When have you felt shame? I can only speak personally when I confess that my shame has made itself known to me when I was caught in childhood lies, when I consistently chose my self-interests over those of others, and most recently when my “high and mighty moral horse” bucked me.
We need not perceive shame as a negative. Indeed, we should understand shame as a gift. It is a reminder to us that we are not alone and that our actions constantly impact those around us.
If you’ve been following the action in Wisconsin, you may have already learned that the WI Republicans snuck a vote past the sleep-deprived democrats, inching the GOP closer to their goal of union busting. Seconds after the vote, this happened:
I believe that all people inclined towards the just and equal treatment of all other people are completely justified in heaping loads of shame on those that would exploit the rest of us for financial profit.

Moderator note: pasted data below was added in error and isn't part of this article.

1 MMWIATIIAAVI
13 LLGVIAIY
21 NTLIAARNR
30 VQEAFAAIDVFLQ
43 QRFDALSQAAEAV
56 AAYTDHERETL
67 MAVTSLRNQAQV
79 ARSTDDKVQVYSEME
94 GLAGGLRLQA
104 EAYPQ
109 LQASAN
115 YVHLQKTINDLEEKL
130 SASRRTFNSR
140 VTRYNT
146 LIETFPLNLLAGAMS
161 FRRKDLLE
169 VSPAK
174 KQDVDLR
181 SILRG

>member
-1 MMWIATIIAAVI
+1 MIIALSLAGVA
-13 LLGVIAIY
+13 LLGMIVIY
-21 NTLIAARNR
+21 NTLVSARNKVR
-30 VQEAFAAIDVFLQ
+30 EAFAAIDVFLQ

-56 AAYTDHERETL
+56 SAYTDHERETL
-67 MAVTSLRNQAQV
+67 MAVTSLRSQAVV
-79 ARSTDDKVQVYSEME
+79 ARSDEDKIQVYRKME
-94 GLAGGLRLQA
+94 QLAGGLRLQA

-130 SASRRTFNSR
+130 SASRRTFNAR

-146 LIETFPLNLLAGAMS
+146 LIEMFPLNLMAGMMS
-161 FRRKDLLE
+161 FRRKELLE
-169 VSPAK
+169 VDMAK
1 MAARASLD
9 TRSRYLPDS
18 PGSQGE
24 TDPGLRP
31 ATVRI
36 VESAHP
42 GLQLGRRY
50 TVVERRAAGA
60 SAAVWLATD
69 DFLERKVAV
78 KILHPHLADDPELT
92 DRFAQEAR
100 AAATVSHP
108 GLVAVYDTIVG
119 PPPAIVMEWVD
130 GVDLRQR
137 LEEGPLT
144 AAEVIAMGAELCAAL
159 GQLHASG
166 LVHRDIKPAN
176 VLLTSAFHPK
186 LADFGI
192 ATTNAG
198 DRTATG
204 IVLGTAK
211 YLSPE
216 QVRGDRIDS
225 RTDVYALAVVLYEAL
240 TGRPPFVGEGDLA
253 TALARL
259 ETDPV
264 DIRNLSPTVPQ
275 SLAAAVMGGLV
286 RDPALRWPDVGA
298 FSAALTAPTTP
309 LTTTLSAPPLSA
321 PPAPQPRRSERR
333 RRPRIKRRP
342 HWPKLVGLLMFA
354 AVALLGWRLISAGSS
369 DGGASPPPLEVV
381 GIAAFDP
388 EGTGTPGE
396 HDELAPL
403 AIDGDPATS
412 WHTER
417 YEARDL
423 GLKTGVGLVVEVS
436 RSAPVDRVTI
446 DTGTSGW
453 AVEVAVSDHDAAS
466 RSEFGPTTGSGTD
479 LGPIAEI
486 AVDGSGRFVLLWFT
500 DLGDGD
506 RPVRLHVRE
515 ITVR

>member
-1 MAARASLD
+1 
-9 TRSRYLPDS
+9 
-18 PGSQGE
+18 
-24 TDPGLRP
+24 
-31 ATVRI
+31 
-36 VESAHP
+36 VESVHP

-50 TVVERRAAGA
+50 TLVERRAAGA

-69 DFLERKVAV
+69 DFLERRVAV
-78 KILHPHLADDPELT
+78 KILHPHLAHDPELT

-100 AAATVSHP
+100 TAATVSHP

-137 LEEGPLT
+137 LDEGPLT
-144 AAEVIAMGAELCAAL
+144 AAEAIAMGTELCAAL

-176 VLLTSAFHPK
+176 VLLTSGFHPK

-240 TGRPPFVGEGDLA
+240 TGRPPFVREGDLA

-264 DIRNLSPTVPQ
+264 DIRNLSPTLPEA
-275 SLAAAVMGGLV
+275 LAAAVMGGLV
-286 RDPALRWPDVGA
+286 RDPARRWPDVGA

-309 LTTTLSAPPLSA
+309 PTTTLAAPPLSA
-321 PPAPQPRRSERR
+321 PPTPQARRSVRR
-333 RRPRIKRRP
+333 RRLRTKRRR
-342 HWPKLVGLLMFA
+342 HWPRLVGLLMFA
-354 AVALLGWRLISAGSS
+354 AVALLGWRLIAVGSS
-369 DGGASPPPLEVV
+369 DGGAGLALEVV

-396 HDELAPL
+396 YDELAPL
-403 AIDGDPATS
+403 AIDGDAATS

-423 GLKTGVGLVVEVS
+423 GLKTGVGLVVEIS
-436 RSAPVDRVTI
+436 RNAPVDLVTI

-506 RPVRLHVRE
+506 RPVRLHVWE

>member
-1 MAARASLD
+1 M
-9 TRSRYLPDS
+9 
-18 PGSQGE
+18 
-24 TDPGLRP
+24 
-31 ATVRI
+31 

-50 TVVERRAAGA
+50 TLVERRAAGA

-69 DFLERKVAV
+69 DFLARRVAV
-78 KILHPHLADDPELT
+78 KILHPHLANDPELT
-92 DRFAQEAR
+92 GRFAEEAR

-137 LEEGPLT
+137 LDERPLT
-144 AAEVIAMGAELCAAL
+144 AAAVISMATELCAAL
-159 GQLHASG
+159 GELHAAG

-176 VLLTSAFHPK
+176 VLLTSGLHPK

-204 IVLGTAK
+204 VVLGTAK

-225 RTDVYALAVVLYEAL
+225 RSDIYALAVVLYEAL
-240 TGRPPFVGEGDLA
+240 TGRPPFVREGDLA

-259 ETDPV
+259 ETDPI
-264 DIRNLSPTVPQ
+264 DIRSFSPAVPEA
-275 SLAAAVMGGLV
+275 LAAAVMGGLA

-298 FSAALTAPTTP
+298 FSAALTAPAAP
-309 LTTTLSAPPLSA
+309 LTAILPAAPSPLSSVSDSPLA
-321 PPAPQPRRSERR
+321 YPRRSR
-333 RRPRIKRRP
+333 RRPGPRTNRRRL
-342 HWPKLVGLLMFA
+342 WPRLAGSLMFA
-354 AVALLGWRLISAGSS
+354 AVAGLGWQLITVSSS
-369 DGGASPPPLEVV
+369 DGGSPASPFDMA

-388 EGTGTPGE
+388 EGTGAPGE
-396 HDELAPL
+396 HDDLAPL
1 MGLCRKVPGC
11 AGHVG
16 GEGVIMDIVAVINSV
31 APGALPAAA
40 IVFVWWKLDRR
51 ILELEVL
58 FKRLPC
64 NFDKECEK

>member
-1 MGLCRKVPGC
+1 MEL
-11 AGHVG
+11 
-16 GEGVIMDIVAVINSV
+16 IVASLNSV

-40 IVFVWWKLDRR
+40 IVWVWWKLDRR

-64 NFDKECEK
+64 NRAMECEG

In speaking with one of my seminary professors about the revolution, we broached the topic of shame. He told me that part of a business person’s psychological milieu was a certain amount of shamelessness.
This is perfectly understandable when you consider their past and continuing actions. But just because they may ignore their feelings of shame, does not negate the fact that they are human and thus still subject to such human feelings.
Of course it also raises the question: If they ignore their shameful instincts are they living into their full humanity?
How long will the money-lovers hold onto their shamelessness? How much longer can they keep such a venomous element of themselves locked up and ignored? Surely at some point they must break.
With the capitalist system irreparably broken, I believe that it is in the interest of national mental health for business leaders to start admitting their shame.
It’s the first move towards much needed reconciliation.
PS: For those of you reading in the bay area, please join me at noon today in front of San Francisco city hall in a show of solidarity for our brothers and sisters in Wisconsin, Indiana, and Ohio.